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What I Learned About Raising Kids

January 05, 2017
By Sheila Rawlings
My kids are grown now! My youngest is 25, but I still question, if I did the right things along the way.  They say hindsight is 20/20 vision, but not always.  My kids’ stories are still being written.  I think I avoided some landmines, at least I hope I have, but some well, I’m not so sure. 
For starters, let’s talk about creating life habits for children.  One statement that my mother drilled into me was “undisciplined children become undisciplined adults”.  I hated hearing that over and over again, but I have found that to be true.  Whatever habits and structure you create for your children, they will surely carry them out as adults.  It is for this reason that The Neighborhood Academy is committed to a structured school day, and a structured school year. 
Conversely, there are many adults that completely lack structure in their lives.  They can’t get up in time, they can’t get to work or school on time, they can’t keep a job, they can’t be consistent, and they can’t finish anything. 
When my children would sign up for a sport, or activities, they knew they were going to finish. There was no dropping out or saying, “I don’t want to do this anymore”.  No, that did not work in our house. If you start, you finish.  We are all about finishing.  Anyone can start, but the reward goes to the ones who finish, FINISH.
Some students try to convince their parents that our school day is too long or it’s too hard. Don’t fall for that! It’s not. It’s a full day of learning, as it should be. It’s structured to prepare students for the rigors of college, and it does.  For the students who adapt and continue this pattern, they go on to be successful adults. Let your children know they can do it, because they can!  
Consider this: We live in a global society.  We compete with individuals from all over the world now days for colleges and jobs, and your kids certainly will. Therefore, how we rank among other countries is now very important.  For instance, according to the Huffington Post listing of the best education systems in the world, it’s no shocker that South Korea and Japan top the list.  South Korean students endure 16-hour school days, yep 16 hours; while Japanese students after a typical 6 hours of classes, students participate in activities for two hours before cleaning the school for the next day, which equates to approximately 8-9 hours/day.  Then, all students must attend classes at least every other Saturday for half day of academics. And, approximately 60% of Japanese students go to Cram schools called ‘Juku’ in the evenings geared specifically to prepare them for college entrance exams.  Though this extends the students hours into the late evening and adds hours of homework to their work load, students have come to find this very stimulating.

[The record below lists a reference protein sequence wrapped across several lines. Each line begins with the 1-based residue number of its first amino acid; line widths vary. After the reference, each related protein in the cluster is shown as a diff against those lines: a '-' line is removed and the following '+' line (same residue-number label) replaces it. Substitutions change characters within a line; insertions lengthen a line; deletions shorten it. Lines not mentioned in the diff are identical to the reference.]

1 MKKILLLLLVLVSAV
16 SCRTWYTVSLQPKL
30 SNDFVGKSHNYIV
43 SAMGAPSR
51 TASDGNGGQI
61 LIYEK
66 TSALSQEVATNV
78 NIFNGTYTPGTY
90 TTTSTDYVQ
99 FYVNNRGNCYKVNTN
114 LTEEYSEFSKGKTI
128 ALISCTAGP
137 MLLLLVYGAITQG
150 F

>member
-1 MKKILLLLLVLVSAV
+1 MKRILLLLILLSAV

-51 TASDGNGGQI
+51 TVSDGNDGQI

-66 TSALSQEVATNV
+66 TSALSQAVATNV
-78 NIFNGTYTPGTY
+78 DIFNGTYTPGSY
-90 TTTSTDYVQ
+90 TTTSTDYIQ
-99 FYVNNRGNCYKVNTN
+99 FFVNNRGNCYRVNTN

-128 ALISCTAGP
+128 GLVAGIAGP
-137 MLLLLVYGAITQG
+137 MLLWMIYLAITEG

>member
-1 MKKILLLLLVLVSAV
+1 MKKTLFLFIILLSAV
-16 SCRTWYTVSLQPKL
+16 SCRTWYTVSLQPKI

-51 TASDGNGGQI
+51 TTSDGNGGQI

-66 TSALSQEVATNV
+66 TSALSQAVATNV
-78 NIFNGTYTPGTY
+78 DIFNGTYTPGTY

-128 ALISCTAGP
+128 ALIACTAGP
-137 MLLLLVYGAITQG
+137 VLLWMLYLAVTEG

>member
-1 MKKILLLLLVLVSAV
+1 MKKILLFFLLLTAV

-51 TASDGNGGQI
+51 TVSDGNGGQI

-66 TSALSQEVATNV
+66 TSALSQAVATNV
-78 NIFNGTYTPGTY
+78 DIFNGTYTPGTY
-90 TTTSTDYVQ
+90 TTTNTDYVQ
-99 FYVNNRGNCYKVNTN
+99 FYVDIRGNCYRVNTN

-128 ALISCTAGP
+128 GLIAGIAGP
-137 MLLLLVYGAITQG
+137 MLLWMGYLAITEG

I say all of this because foreign students are outpacing US students as a matter of course which means that we must look at factors affecting student performance in the U.S.  Lengthy days and structured in-school time will not harm our students but will only help to prepare them to compete academically, socially and otherwise for life beyond high school.  I also say this because, this is the time of year when our kids feel burn out and they want to quit. Don’t let them!
What I learned about raising kids, schoolwork doesn’t hurt our kids.  The more they do the better.  If you have your child at The Neighborhood Academy, you’re doing the right thing. The discipline, the structure, the work, WILL pay off.  You won’t wonder if you’ve done the right thing, you will KNOW you did.
I welcome all comments and questions on this topic to 
Sources: . 1/3/17
Best Education in the World: Finland, South Korea Top Country Rankings, U.S. Rated Average. Updated January 27, 2013. 
Daily Life in Japanese High Schools, Marcia Johnson & Jeffrey Johnson, October 1996. Stanford SPICE (Stanford Program on International and Cross-Cultural Education.)